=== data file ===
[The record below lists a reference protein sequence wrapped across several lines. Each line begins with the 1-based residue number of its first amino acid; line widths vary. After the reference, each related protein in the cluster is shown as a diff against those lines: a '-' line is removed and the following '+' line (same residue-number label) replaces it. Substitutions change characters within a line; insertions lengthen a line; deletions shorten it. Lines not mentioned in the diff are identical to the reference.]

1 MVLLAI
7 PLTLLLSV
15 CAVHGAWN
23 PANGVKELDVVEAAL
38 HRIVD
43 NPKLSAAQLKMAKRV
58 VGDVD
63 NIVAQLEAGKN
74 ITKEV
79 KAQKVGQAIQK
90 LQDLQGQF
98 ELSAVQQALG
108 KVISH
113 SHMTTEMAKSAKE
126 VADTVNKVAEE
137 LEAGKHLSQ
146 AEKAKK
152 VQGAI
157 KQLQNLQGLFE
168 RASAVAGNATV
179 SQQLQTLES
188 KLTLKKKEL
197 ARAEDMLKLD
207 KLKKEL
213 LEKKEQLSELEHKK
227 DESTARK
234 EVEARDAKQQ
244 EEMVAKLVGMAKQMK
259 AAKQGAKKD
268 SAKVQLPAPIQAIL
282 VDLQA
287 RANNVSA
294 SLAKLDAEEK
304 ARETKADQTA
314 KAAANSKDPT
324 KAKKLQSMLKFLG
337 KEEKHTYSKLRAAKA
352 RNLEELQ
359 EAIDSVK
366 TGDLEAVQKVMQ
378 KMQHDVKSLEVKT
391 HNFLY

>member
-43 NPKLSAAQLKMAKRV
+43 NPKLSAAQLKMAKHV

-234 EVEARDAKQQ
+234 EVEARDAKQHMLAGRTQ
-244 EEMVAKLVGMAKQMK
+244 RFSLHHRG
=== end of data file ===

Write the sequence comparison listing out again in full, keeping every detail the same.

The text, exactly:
[The record below lists a reference protein sequence wrapped across several lines. Each line begins with the 1-based residue number of its first amino acid; line widths vary. After the reference, each related protein in the cluster is shown as a diff against those lines: a '-' line is removed and the following '+' line (same residue-number label) replaces it. Substitutions change characters within a line; insertions lengthen a line; deletions shorten it. Lines not mentioned in the diff are identical to the reference.]

1 MVLLAI
7 PLTLLLSV
15 CAVHGAWN
23 PANGVKELDVVEAAL
38 HRIVD
43 NPKLSAAQLKMAKRV
58 VGDVD
63 NIVAQLEAGKN
74 ITKEV
79 KAQKVGQAIQK
90 LQDLQGQF
98 ELSAVQQALG
108 KVISH
113 SHMTTEMAKSAKE
126 VADTVNKVAEE
137 LEAGKHLSQ
146 AEKAKK
152 VQGAI
157 KQLQNLQGLFE
168 RASAVAGNATV
179 SQQLQTLES
188 KLTLKKKEL
197 ARAEDMLKLD
207 KLKKEL
213 LEKKEQLSELEHKK
227 DESTARK
234 EVEARDAKQQ
244 EEMVAKLVGMAKQMK
259 AAKQGAKKD
268 SAKVQLPAPIQAIL
282 VDLQA
287 RANNVSA
294 SLAKLDAEEK
304 ARETKADQTA
314 KAAANSKDPT
324 KAKKLQSMLKFLG
337 KEEKHTYSKLRAAKA
352 RNLEELQ
359 EAIDSVK
366 TGDLEAVQKVMQ
378 KMQHDVKSLEVKT
391 HNFLY

>member
-43 NPKLSAAQLKMAKRV
+43 NPKLSAAQLKMAKHV

-234 EVEARDAKQQ
+234 EVEARDAKQHMLAGRTQ
-244 EEMVAKLVGMAKQMK
+244 RFSLHHRG